Communications Patterns and Styles
One of my favorite things to do is, not necessarily intentionally but generally, is to observe how people communicate. Whether with me or with others, there are patterns that become apparent. Maybe I am the only one that notices them, but I doubt it.
Sometimes I feel like I am doing mathematical equations in my head as I look for the patterns, and the patterns provide a lot of insight. These are my observations, not scientific in any fashion.
When people first become friends and begin communicating they need to have a very high frequency and over multiple channels (channels would be phone, text, IM, other messaging services). This is the time after two new friends just meet (establish a relationship) and they communicate ALL the time. This is when people learn about each other, so there is lots of interest, excitement, and enthusiasm.
As people move past the “wow you’re interesting” stage of their relationship, they slip into the comfortable level of communication. The interesting part of this is when one person gets there before the other. There is the high probability of one person annoying the hell out of the other. This can rapidly breakdown in the relationship. The biggest problem at this point in the communication style is realizing you have chosen to be friends with this person for a reason, and may be time to have a conversation about the “communication incompatibility”. Misunderstanding can easily occur at this point if, ironically, communications aren’t clear. Avoidance of issues never works, confrontation doesn’t work, clear and straightforward is the key. Clearly stating your communication needs, or objectives is always smart.
When Bad Communication Happens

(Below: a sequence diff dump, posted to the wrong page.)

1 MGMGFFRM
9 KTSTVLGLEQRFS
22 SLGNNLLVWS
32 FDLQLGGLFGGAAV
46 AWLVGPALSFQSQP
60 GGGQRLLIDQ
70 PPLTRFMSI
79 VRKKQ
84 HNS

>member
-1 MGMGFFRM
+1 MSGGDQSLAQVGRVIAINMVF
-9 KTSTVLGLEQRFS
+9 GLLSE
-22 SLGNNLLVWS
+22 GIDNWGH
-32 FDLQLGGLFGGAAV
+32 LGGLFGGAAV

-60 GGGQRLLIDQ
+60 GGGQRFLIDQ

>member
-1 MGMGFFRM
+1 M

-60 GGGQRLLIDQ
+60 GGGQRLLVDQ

There are times in all our lives where we have chosen to deal with someone we prefer not to “deal” with by avoiding communications. In 1985, I set up an answering machine on my phone line specifically to record poignant and snarky out-going answering machine messages for my friends (and a boyfriend) at the time. My phone rang all day long as my friends shared the amusing messages with each other. The original intent of the machine was to break up with a boyfriend. I had already cut nearly all communication (we used online messages via a BBS to write to each other, and spoke often). So avoidance worked. What I never considered what that by avoiding the straightforward approach, and telling him that I was no longer interested and it was time to move on, that I probably didn’t give him, the relationship, or me the respect that any of us deserved. I never did that again, to anyone.
Intentional/Unintentional vs. Conscious/Subconscious
I have observed this behavior in people quite frequently recently. The method is different now. It is the avoidance of people’s communications, selective responses, and the “I am way too busy”. Sometimes this happens unintentionally – for instance, as I often tell my friends, keep poking at me if I don’t reply to something, it probably got buried in my in-box (with 1200+ unread messages it happens, and I relay on the Blackberry too much). Sometimes this happens subconsciously. The patterns are still evident, or obvious, if you choose to look.
Communication is about communicating, and more often than not in todays culture we don’t see that happening. I notice I communicate a lot on Twitter and Facebook, to the point where I sometimes think – “did I share that information with my husband yet? Did I tell him about this?” I am communicating with so many people in so many different ways about so many different things I start to forget what I told who.